Friday, December 4, 2015

Holding Fast

This is a story of how my son's Bible class wrecked my marriage (except that it didn't really . . . read on).

At my son's Quaker Local School, one of the required classes is on religion and the Bible.  I've been impressed my how much these classes have delved into non-Quaker religions.   (Okay, the school isn't actually technically "Quaker" -- that's a pseudonym I gave the place.  But it is a school that is run by a religious denomination that promotes pacifism, service to those who have less, and a commitment to respecting the diversity of the world's people.  So, sort of like a Quaker, but not actually).  At any rate, the boys have come home with study sheets on lots of different world religions, including but not only "quakerism".

This semester, the students in J-son's class were each encouraged to take on a large, experiential project.  From the list of many choices, J-son chose to undertake a two-day fast.  He and his dad talked about it all semester long.  His dad (my husband) has done fasts in the past with his men's group, and my guy offered to join in, to support J-son.

And so it was that last Saturday night, about a week ago, the men-folk in my home chowed down in a serious way, preparing themselves for a Sunday and Monday with no food.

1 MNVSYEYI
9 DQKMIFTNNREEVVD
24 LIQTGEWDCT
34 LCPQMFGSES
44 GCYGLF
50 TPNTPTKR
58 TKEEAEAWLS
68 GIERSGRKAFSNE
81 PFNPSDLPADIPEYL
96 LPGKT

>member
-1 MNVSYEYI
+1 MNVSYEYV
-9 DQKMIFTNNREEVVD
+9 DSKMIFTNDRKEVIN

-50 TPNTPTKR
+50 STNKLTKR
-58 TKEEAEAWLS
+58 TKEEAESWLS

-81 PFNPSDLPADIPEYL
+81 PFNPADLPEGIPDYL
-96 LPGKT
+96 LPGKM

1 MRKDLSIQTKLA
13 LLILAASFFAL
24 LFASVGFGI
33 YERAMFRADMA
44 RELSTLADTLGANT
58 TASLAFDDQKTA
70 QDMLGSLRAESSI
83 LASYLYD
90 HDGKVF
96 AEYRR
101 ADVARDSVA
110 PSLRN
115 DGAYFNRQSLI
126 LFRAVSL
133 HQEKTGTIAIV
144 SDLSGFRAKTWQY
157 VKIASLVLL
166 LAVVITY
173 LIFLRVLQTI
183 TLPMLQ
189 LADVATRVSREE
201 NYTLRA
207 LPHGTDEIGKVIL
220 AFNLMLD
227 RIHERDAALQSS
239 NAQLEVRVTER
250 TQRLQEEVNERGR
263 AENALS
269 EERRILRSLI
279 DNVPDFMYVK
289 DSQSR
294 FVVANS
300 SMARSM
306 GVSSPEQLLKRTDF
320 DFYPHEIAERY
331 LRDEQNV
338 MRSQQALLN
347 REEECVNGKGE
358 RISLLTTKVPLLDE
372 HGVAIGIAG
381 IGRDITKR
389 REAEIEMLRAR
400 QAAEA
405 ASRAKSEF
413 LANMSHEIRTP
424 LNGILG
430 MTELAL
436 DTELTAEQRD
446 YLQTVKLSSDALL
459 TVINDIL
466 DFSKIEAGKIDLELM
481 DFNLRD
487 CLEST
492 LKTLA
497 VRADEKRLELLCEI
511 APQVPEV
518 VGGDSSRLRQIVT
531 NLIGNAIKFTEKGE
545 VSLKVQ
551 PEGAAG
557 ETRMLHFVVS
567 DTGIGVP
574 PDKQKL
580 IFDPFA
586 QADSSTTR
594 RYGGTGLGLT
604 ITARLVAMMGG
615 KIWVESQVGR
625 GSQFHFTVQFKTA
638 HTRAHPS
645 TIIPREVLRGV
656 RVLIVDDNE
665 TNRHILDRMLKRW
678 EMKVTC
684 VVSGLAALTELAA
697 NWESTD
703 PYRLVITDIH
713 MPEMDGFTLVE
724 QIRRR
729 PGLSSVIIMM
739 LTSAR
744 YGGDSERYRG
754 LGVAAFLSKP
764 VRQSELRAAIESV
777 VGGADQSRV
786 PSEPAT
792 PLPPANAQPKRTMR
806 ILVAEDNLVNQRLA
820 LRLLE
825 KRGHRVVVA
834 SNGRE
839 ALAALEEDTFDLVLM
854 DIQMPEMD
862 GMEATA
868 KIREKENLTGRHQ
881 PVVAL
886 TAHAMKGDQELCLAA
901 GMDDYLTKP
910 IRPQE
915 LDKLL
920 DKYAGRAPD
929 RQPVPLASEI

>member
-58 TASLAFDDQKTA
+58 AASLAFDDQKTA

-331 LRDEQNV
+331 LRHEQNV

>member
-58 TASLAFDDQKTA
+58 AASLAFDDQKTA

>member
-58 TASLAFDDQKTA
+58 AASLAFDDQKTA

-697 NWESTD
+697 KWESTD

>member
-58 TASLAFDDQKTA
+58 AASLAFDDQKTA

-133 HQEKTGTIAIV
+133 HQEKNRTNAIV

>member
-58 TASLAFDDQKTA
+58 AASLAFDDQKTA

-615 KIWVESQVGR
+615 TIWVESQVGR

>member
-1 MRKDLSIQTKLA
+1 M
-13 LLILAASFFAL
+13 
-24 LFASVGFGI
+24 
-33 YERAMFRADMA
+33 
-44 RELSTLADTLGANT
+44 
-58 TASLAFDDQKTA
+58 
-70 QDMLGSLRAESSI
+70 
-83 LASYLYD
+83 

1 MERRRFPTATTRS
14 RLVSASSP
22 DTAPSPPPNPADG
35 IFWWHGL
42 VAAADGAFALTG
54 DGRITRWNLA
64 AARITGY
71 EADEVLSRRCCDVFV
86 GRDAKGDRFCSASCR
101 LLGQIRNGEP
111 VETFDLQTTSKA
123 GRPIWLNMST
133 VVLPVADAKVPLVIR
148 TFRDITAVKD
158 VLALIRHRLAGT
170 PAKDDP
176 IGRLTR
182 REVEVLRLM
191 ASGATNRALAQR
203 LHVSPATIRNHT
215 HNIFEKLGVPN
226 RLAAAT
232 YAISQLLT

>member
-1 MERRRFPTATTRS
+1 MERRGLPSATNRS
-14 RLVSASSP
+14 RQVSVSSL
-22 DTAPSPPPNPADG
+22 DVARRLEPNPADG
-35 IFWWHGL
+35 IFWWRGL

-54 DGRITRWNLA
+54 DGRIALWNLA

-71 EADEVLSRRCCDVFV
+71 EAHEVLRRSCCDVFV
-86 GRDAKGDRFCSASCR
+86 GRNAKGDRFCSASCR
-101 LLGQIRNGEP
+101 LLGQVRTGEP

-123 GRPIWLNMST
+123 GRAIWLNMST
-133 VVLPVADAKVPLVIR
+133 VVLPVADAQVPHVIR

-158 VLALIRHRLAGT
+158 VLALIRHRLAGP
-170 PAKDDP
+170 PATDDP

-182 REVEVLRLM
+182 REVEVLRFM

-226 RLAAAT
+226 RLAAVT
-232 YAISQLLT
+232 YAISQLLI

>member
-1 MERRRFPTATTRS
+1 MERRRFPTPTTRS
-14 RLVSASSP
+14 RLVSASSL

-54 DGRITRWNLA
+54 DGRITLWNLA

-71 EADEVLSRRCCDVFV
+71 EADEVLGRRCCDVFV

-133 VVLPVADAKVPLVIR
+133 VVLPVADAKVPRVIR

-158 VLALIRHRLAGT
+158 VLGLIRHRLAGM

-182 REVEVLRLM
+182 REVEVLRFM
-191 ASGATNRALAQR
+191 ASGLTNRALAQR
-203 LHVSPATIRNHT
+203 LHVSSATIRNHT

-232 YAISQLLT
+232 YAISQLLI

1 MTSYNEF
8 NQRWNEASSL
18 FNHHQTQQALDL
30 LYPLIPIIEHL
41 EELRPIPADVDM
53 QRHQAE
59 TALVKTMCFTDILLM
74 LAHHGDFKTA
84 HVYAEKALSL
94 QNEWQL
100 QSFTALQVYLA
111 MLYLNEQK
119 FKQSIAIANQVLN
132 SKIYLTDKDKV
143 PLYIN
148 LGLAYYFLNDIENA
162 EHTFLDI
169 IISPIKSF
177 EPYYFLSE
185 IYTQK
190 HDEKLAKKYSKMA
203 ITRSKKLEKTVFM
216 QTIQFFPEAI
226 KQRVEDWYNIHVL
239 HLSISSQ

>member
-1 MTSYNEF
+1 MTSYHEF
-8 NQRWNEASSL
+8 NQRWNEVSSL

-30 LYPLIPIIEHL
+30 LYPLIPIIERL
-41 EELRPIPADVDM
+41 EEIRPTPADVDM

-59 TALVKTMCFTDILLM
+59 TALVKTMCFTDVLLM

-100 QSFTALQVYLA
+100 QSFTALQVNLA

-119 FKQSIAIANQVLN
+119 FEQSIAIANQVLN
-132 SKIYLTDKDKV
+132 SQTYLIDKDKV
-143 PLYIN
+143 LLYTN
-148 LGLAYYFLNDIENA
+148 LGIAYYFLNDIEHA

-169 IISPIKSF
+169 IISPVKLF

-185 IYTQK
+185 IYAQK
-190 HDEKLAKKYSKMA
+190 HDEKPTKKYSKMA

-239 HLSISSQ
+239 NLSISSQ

I've done two, maybe three, 24-hour fasts in my life, long ago.  I don't remember much about those, except that I learned to carry over the idea of dealing with being hungry to non-fasting days.  About a month after one of my earlier fasts, I happened to be at a math conference where the organizers had just sort of . . . forgotten . . . that all the dining halls would be closed during the first morning.  Almost all of the mathematicians there were as irritable and angry as could be:  "how could they not feed us!!!"  And while I could totally understand how miserable they felt, I was surprised that I could feel hunger but not be miserable about it.  It was a rather happy and encouraging revelation.

So, Sunday morning, I decided, "What the heck?  I'll join the fast."

Not surprisingly, J-son was a wreck.  This kid -- who almost never eats breakfast, even when I beg him to -- woke up declaring he was ravenous.  We went to church, and came home, and he let us all know just how much all he wanted to do was eat.  Instead, we read books and then he called a friend, and went to that friend's home for distraction.  It turns out J-son's 48-hour fast ended up lasting 15 hours, the first 8 of which he was asleep. So.  So there was a lesson learned; perhaps not the same one the teacher intended, but nonetheless new knowledge about hunger and food and limits of endurance.

For my husband, the agony lasted longer; and "agony" was, to his surprise, the right word for the fast this time around.  My guy learned late about the early end to J-son's fast, and the moment he heard, he headed for the kitchen himself.   Twenty hours without food is not easy.